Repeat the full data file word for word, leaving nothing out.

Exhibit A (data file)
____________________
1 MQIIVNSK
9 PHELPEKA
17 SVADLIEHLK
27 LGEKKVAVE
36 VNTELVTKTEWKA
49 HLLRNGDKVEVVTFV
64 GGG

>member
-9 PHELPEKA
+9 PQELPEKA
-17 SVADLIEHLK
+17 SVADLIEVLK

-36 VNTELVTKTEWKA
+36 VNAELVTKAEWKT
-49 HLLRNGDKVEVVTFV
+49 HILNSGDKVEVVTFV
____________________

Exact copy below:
1 MQIIVNSK
9 PHELPEKA
17 SVADLIEHLK
27 LGEKKVAVE
36 VNTELVTKTEWKA
49 HLLRNGDKVEVVTFV
64 GGG

>member
-9 PHELPEKA
+9 PQELPEKA
-17 SVADLIEHLK
+17 SVADLIEVLK

-36 VNTELVTKTEWKA
+36 VNAELVTKAEWKT
-49 HLLRNGDKVEVVTFV
+49 HILNSGDKVEVVTFV